Rundown (8/05-8/11) The Next Level in a Dungeon Called School

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So, this past week I completed the final class in my undergraduate. That means that I am set to receive my bachelor’s in accounting soon, but in order to really succeed as an accountant, I will need to obtain a master’s in the subject, and then take a year long test in order to prove that I have what it takes to become a certified public accountant. Seeing the long path in front of me, I really do not see this as a cause for celebration, as I am simply going to need to keep doing what I have been doing for the past two years, but this time at night school. Part of me is a little fatigued at how what is the end of schooling for most people is, for me, just another level in a 20-year-long game, but I’ve gotta do what I’ve gotta do.

With Super Smash Brothers Ultimate a few months away, and anticipation levels soaring, Nintendo chose to hold a Direct for the title. One that showcased an insane amount of fan service while continuing to maintain the image of this game truly being the ultimate Smash title. With Simon Belmont joining the fray as the Castlevania representative, along with a wildly detailed stage, an echo fighter in the form of Richter Belmont, and even an Alucard assist trophy. Meanwhile, both Chrom from Fire Emblem Awakening and Dark Samus from the Metroid Prime series will join the fray as echo fighters of Roy and Samus respectively. In addition to the much requested original antagonist from the Donkey Kong Country series, King K. Rool.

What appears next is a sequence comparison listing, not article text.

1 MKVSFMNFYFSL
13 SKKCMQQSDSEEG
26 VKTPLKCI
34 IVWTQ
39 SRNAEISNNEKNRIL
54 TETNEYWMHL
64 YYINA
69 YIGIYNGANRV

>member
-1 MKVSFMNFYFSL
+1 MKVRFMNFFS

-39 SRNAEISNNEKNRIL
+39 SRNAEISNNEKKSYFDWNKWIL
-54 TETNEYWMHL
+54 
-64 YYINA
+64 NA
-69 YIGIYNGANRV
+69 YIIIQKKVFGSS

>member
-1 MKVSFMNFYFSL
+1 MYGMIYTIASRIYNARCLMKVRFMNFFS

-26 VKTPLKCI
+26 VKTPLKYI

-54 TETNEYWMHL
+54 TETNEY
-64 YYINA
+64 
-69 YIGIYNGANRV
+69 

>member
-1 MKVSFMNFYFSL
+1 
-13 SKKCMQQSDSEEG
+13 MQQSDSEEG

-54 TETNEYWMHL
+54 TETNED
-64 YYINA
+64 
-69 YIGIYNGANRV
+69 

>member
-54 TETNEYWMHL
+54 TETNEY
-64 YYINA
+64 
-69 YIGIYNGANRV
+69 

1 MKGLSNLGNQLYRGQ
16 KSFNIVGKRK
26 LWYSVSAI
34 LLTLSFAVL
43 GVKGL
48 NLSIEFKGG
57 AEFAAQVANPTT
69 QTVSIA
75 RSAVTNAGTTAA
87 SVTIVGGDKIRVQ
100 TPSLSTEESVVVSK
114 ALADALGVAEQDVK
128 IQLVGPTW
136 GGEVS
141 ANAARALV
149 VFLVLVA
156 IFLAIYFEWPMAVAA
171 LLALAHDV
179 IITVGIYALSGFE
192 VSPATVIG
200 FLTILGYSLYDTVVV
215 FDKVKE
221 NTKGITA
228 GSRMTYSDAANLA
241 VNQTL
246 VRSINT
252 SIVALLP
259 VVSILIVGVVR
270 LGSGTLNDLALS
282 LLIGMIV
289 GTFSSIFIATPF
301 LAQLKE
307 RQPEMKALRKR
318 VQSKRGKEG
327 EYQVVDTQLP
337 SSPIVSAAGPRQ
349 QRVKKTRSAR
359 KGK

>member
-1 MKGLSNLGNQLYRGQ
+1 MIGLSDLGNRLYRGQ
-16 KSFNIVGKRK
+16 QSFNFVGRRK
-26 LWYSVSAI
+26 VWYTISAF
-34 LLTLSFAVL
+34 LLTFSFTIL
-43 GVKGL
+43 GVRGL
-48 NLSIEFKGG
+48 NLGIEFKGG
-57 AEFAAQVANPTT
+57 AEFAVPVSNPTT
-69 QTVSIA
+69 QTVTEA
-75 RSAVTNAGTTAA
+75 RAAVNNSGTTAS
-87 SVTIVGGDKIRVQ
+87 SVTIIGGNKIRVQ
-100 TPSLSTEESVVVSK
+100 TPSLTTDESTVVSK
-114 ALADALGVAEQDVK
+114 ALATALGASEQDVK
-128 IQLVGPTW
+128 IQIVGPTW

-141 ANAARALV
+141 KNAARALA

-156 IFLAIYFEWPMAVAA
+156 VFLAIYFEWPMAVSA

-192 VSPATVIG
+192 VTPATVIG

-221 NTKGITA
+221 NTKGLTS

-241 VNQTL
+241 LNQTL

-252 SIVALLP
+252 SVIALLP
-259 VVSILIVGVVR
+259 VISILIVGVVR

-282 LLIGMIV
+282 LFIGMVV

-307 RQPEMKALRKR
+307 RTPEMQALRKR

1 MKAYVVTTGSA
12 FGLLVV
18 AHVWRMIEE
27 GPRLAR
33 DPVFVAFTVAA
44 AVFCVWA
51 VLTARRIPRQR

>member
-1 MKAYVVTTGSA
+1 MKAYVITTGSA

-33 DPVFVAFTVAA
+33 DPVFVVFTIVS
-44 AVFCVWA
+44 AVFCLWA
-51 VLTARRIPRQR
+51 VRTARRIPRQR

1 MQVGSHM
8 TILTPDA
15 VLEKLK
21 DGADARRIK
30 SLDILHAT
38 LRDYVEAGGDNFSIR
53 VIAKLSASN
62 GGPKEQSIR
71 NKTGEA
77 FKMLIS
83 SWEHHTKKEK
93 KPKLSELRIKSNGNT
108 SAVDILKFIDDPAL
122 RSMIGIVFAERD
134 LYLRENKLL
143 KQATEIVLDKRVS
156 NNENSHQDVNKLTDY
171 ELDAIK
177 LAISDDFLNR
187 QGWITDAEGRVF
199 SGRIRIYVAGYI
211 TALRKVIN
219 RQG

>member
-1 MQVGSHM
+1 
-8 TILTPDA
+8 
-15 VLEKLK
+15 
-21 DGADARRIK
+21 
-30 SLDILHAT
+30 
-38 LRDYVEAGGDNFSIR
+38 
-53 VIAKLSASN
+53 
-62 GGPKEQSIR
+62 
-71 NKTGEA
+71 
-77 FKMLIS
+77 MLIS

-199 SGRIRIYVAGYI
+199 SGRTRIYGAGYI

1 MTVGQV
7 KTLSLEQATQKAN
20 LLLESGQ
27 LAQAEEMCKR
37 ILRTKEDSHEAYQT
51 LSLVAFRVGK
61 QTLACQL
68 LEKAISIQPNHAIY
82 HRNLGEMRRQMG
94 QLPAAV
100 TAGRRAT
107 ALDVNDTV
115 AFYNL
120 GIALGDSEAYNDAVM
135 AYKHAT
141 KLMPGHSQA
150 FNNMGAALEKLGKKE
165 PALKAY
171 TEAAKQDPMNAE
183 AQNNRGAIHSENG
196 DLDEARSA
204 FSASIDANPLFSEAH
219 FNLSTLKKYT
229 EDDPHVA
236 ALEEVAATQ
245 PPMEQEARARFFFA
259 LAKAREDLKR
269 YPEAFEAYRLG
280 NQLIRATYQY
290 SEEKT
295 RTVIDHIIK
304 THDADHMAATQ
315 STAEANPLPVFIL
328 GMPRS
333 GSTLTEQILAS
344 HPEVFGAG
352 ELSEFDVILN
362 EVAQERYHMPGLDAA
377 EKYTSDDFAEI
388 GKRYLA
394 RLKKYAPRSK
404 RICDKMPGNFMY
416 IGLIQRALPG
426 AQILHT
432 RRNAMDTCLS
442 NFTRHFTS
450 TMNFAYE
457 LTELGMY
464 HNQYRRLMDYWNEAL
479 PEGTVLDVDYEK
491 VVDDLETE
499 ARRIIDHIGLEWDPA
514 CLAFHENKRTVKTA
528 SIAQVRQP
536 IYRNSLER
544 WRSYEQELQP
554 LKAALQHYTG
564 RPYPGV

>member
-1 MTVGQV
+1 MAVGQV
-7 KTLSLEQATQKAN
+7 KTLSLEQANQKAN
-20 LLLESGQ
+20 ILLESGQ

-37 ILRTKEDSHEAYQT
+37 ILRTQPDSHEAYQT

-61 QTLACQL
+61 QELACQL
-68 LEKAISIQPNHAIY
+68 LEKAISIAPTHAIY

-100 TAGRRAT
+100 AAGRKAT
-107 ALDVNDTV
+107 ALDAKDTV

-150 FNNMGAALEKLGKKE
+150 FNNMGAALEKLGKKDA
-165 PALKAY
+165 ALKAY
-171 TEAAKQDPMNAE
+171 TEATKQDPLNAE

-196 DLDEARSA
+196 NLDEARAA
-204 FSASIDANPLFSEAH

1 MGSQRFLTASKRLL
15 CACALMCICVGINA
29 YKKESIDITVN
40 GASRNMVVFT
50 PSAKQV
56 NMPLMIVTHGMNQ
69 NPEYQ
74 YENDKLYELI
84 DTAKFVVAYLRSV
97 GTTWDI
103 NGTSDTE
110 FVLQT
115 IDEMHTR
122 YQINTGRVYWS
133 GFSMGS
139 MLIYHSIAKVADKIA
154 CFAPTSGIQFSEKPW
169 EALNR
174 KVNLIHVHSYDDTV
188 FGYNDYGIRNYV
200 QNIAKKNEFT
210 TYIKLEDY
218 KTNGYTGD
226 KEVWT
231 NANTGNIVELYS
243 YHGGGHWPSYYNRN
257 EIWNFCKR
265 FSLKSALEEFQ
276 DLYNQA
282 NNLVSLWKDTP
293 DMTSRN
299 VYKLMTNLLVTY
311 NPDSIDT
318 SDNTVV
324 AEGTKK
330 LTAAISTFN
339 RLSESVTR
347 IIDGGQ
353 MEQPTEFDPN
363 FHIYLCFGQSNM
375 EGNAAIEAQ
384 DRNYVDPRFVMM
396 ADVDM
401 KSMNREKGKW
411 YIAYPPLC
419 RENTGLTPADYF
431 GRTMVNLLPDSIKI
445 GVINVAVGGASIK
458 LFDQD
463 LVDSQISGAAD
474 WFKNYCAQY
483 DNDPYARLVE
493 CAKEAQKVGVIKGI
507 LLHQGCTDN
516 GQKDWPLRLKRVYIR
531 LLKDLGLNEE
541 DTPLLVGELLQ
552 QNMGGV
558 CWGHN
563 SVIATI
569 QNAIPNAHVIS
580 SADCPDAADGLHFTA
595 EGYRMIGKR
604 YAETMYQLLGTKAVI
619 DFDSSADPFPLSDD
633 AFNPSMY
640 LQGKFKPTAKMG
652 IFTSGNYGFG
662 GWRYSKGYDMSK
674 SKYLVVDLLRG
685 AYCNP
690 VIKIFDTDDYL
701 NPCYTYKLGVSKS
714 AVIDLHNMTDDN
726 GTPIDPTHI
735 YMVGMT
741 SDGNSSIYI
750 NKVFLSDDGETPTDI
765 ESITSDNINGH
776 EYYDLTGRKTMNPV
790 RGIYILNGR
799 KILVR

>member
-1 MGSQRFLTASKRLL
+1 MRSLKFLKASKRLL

Furthermore, the stage count is over 100, the song count is over 800, both battles and stages can be customized more than they ever were before, and Classic mode returns with a unique series of battles for each of the playable characters. Items, Pokemon, and assist trophies are all expanded, with Shovel Knight and Monster Hunter mainstay Rathalos joining the fray. All of which is not even detailing a major mode, which I seriously hope serves as a single player adventure mode of some sorts. Or just Subspace Emissary Remastered. I do not care if the gameplay was not all that great. I just want a story driven mode that utilizes this wildly massive cast of characters.

Overall, I do think that this is and will be a massively impressive title when it finally releases, and be one of the most content rich games out there with a roster that, sans Echo Fighters, includes nearly 70 characters thus far. It really makes me wish I had the mind and general reflexes to enjoy games with complex inputs, let alone competitive ones. I will still get it regardless but, well, I cannot very well justify reviewing a fighting game, alright?

Experience Inc has always struck me as a very peculiar developer. Dealing mostly with dungeon RPGs, they should be fairly straightforward. Such as how they released their ambitious and intriguing dungeon crawler Stranger of Sword City as an Xbox 360 exclusive before bringing it over to Japanese PCs, Vita, and the Xbox One, before revising the Vita version as Stranger of Sword City Revisited. Or how they released Demon Gaze II as a Vita exclusive in Japan with a free DLC expansion that released shortly after launch, but decided to release an international version of it in Japan, instead of releasing the updates as more free DLC.